Rule of thumb

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A rule of thumb is a principle with broad application that is not intended to be strictly accurate or reliable for every situation. It is an easily learned and easily applied procedure for approximately calculating or recalling some value, or for making some determination. Compare this to heuristic, a similar concept used in mathematical discourse, psychology and computer science, particularly in algorithm design.


Origin of the phrase

The exact origin of the phrase is uncertain: either it is derived from the use of the thumb as a measurement device ("rule"), or it is derived from use of the thumb in a number of apocryphal "rules" (law, principle, regulation, or maxim). The earliest citation comes from Sir William Hope’s The Compleat Fencing-Master, second edition, 1692, page 157: "What he doth, he doth by rule of thumb, and not by art."[1][2] The phrase also exists in other languages, for example Swedish tumregel, Norwegian tommelfingerregel, sometimes in the variant "rule of fist", for example Finnish nyrkkisääntö, German Faustregel or Dutch vuistregel. This suggests that it has some antiquity, and does not originate in specifically English-language culture.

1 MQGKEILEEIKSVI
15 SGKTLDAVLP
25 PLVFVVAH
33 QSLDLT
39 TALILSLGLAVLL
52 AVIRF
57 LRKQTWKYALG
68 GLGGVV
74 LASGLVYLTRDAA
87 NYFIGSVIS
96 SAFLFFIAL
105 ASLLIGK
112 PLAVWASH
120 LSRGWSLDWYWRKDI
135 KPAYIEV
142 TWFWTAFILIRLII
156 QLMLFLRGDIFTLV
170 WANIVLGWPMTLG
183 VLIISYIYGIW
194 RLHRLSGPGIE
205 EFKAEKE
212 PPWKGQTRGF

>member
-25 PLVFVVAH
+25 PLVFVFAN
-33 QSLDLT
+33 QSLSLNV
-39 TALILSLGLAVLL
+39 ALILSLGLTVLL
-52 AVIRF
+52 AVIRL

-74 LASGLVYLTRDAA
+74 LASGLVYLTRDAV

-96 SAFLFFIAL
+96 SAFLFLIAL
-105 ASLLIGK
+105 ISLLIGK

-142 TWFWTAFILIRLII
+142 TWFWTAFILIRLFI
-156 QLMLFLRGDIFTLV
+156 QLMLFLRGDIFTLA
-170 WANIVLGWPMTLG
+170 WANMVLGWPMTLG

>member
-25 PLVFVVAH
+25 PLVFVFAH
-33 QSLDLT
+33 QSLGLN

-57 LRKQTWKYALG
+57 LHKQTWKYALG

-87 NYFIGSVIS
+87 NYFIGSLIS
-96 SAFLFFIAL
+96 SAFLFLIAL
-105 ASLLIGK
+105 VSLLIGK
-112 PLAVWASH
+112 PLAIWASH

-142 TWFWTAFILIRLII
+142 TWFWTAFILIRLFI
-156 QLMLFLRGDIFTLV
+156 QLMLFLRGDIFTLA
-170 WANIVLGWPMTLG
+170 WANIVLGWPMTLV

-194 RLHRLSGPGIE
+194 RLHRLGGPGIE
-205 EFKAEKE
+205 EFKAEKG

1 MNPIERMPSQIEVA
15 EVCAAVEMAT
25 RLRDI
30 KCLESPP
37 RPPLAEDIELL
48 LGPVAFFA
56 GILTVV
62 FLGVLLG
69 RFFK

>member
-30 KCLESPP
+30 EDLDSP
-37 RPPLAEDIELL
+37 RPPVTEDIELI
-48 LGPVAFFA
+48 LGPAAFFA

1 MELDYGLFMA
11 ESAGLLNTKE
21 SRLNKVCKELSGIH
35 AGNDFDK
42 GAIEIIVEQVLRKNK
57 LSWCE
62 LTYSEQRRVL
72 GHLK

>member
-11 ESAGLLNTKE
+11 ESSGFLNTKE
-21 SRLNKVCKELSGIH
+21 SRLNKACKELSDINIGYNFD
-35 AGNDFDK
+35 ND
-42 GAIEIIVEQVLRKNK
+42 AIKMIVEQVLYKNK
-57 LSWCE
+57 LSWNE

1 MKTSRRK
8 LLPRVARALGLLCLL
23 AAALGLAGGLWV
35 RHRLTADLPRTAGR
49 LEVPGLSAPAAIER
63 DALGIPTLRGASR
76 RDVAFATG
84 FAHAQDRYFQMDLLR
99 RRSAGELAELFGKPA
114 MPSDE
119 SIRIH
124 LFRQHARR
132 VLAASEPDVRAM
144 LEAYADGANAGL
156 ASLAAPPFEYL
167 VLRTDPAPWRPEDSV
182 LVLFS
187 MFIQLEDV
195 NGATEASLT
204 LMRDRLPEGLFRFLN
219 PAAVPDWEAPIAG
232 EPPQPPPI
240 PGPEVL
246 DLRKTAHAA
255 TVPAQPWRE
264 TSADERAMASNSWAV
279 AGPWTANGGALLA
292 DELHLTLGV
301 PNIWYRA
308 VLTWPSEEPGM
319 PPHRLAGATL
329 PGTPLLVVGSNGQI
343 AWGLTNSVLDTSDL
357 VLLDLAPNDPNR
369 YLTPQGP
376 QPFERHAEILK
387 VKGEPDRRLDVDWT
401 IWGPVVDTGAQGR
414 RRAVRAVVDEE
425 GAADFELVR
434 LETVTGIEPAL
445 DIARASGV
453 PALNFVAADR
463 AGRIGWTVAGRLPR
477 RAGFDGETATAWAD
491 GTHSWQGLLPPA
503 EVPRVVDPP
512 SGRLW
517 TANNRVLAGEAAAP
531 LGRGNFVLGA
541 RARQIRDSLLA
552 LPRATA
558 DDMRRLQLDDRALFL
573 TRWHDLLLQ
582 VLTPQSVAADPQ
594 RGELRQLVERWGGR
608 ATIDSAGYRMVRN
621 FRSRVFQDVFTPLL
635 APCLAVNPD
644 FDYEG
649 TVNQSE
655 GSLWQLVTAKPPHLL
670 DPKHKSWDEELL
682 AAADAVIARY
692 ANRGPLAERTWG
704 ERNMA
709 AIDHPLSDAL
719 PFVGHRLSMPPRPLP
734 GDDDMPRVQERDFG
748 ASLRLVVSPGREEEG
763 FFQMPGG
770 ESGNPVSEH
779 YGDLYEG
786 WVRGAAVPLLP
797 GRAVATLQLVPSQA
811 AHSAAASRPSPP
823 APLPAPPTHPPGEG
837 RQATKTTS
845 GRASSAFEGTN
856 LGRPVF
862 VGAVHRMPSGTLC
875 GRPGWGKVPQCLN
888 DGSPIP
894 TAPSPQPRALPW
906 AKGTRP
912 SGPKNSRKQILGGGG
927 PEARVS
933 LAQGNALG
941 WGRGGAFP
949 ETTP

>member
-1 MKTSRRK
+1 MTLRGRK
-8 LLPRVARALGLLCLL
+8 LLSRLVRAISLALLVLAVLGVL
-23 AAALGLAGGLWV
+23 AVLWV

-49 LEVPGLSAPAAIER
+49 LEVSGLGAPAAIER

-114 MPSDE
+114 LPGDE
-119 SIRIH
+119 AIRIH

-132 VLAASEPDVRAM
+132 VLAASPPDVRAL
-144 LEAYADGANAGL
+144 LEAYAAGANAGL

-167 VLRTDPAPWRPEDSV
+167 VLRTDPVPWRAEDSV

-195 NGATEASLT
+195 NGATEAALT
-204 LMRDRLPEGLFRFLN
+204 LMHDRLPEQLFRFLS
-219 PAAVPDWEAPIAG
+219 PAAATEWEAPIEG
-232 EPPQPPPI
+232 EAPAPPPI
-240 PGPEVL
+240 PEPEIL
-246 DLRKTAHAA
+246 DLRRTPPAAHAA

Thumb as measurement device

The term is thought to originate with wood workers who used the width of their thumbs (i.e. inches) rather than rulers for measuring things, cementing its modern use as an imprecise yet reliable and convenient standard.[3] This sense of thumb as a unit of measure also appears in Dutch, in which the word for thumb, duim, also means inch.[4] The use of a single word or cognate for "inch" and "thumb" is common in many other Indo-European languages, for example, French: pouce inch/thumb; Italian: pollice inch/thumb; Spanish: pulgada inch, pulgar thumb; Portuguese: polegada inch, polegar thumb; Swedish: tum inch, tumme thumb; Sanskrit: angulam inch, anguli finger; Slovak: palec, Slovene: palec inch/thumb.

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